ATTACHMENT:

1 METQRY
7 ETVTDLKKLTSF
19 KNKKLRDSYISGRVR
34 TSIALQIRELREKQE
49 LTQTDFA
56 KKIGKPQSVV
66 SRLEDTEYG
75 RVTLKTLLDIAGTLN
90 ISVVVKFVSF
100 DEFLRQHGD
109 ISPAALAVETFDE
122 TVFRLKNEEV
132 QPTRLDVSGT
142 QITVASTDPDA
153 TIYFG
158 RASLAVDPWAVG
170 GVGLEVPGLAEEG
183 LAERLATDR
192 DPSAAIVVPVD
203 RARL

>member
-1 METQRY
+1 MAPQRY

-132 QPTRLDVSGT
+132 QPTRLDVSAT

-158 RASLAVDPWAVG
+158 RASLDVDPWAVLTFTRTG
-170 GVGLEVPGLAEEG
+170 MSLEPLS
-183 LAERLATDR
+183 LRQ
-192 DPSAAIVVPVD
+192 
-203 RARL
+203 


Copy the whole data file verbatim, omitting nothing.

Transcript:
1 METQRY
7 ETVTDLKKLTSF
19 KNKKLRDSYISGRVR
34 TSIALQIRELREKQE
49 LTQTDFA
56 KKIGKPQSVV
66 SRLEDTEYG
75 RVTLKTLLDIAGTLN
90 ISVVVKFVSF
100 DEFLRQHGD
109 ISPAALAVETFDE
122 TVFRLKNEEV
132 QPTRLDVSGT
142 QITVASTDPDA
153 TIYFG
158 RASLAVDPWAVG
170 GVGLEVPGLAEEG
183 LAERLATDR
192 DPSAAIVVPVD
203 RARL

>member
-1 METQRY
+1 MAPQRY

-132 QPTRLDVSGT
+132 QPTRLDVSAT

-158 RASLAVDPWAVG
+158 RASLDVDPWAVLTFTRTG
-170 GVGLEVPGLAEEG
+170 MSLEPLS
-183 LAERLATDR
+183 LRQ
-192 DPSAAIVVPVD
+192 
-203 RARL
+203 